Press Release
November 21, 2019

Pia remains committed to passing sin tax bill
Cayetano shares President's exasperation with e-cig industry's resistance to government regulation

"My job is to use taxation as a tool to protect our citizen's health. My work continues."

Thus said Senator Pia S. Cayetano when asked how her task as sponsor of the Sin Tax Reform Bill in the Senate would be affected by President Rodrigo Duterte's recent directive to restrict the use and importation of e-cigarettes.

The Chair of the Senate Ways and Means Committee, Cayetano is sponsoring in plenary Senate Bill No. 1074, which seeks to raise sin taxes on e-cigarettes, as well as alcohol products.

"I just have to push through with my part of the job, which is to pass the taxation measure, whether or not an Executive Order from the President comes out," the senator said during a phone interview with Senate reporters on Thursday (November 21).

"Whether it's a total ban or a regulation [on ecig products], I have to be ready. Because this taxation measure has to be of a more or less permanent nature," she explained, reiterating her position that taxation is an effective tool to make these harmful products less accessible to young people.

On the other hand, Cayetano stated that the President's order to ban e-cigarettes could be a result of his "disappointment and exasperation" with the industry's moves to evade any form of regulation by the government.

The Department of Health (DOH) earlier issued Administrative Order (AO) 2019-0007, which would have facilitated the registration and the mechanics for regulating e-cigarette products. But members of the industry questioned this order in court, which led to the issuance of a temporary restraining order (TRO) on the AO.

"In fairness, there were some industry players who said they are happy to be regulated. Meanwhile, others went ahead and filed cases to prevent DOH and FDA [Food and Drug Administration] from regulating them. Now, we have products that are clearly harmful to the public; and they are unregulated," Cayetano lamented.

"So when the President said 'ban these products,' it's because of the annoying reality that these people don't want to be regulated, and there are courts that actually felt that the business interests of these vaping companies are more important than the welfare and health of the Filipinos," she added.

"It boggles my mind. At si Presidente din, takang-taka kung bakit ganyan sila magdesisyon. [Nag-TRO sila laban sa] Department of Health at FDA."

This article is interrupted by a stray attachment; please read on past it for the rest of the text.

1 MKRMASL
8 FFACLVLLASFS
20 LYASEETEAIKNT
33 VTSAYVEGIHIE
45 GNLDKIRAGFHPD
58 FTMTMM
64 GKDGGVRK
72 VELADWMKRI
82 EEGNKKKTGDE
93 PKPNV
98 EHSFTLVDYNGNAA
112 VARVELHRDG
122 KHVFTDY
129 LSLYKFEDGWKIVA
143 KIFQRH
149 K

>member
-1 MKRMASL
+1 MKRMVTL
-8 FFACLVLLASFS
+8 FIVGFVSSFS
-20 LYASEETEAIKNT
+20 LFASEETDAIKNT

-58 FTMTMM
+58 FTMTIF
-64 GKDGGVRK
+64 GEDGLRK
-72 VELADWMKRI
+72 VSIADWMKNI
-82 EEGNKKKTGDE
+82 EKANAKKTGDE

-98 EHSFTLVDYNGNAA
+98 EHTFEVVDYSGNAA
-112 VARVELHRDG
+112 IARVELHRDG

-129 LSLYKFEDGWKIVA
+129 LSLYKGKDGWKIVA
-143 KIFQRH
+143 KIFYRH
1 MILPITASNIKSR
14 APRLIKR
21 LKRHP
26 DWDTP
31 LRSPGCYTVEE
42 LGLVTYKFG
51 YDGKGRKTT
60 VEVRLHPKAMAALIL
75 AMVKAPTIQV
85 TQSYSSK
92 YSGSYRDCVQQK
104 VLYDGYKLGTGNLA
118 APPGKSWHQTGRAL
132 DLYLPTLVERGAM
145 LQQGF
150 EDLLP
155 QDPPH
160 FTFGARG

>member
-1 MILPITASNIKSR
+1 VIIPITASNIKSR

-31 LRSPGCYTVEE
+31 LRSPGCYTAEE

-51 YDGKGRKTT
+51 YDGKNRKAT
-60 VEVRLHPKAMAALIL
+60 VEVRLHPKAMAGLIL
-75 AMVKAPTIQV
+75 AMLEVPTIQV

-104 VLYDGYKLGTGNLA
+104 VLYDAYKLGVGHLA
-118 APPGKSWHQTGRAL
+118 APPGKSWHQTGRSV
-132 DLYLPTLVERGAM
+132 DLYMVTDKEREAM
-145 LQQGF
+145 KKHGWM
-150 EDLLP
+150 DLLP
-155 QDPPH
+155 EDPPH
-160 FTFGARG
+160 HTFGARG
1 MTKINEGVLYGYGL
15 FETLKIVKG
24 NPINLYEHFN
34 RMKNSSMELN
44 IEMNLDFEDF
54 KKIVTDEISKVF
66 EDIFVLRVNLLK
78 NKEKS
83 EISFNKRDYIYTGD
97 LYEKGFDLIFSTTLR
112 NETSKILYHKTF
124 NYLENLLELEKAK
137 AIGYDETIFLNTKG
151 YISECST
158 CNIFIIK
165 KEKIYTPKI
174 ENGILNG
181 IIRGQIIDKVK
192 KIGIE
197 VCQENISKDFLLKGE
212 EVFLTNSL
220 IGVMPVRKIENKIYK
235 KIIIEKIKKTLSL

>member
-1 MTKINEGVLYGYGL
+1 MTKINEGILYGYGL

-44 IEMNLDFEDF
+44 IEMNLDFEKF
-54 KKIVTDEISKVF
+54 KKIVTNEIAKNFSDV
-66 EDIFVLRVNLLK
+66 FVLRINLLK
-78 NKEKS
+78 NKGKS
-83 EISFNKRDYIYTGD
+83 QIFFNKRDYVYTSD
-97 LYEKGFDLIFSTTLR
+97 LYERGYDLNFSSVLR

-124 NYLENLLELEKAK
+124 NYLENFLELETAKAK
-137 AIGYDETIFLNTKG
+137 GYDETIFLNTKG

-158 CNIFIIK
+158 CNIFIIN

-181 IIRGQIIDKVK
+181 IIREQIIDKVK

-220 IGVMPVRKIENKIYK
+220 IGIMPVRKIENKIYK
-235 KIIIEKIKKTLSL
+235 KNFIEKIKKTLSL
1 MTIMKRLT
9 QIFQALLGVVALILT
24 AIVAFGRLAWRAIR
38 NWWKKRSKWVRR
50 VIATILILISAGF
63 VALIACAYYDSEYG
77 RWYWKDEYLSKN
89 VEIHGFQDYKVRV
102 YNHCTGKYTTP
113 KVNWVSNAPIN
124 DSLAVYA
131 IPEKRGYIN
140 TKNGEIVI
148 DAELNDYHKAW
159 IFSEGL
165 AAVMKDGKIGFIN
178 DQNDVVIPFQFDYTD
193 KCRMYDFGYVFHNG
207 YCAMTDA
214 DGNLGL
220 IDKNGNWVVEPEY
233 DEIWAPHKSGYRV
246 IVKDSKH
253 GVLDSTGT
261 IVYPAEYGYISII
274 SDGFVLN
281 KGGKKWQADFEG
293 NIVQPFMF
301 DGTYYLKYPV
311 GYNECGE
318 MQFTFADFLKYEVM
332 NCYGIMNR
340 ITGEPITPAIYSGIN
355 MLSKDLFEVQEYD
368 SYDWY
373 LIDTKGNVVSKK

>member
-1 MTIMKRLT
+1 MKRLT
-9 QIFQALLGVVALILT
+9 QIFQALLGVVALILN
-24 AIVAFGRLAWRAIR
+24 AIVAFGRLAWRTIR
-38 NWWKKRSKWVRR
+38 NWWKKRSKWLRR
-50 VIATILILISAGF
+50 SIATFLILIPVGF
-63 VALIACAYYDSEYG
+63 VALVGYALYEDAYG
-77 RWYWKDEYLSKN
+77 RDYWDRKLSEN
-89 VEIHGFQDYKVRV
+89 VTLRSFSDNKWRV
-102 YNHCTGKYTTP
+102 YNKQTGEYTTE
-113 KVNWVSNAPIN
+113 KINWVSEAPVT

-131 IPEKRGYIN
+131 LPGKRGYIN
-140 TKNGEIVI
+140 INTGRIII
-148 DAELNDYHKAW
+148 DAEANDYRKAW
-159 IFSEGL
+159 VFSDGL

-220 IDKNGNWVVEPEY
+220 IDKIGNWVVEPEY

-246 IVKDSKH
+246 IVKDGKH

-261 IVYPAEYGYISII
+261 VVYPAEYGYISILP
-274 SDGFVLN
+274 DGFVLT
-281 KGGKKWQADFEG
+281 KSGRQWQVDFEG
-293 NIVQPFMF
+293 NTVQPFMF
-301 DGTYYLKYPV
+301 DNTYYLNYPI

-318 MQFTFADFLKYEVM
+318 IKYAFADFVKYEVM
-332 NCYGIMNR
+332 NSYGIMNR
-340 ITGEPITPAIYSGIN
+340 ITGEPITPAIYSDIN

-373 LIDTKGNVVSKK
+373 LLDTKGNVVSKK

Asked whether the executive department has the power to stop e-cig products from coming into the country without legislation, Cayetano said it is the inherent power of the executive branch to take immediate action if public health is at risk.

"There are parts of the work of the executive that require immediate action. It is inherent in the Constitution - Article II Section 15 - says that it is the State's duty to protect the people's health," she emphasized.

Meanwhile, the senator bared her plan to file a separate pro-health bill in the Senate to 'highly regulate' e-cigarette products in the country.

"I intend to file a bill, which I believe is more comprehensive and reflective of the need to highly regulate a product that poses a health risk to the Filipinos. It's in the drafting stage and I'd say it's about 90 percent complete," she said.

Such regulations include banning the sale of the products to young people (including youth above 18 years old); strictly regulating advertisements; and prohibiting the sale of e-cigs in certain places like convenience stores, where they can be easily accessible to the youth.

Asked whether she hopes to get the sin tax bill passed within this year, Cayetano answered: "I hope so. I have been having more detailed discussions with my colleagues."

She added: "I don't think anyone is [against] taxing these sin products; it's just a question of rates. So I want to just sit down and discuss with them, 'saan tayo ngayon?' Kasi ako, I stand by the rates that I propose."

News Latest News Feed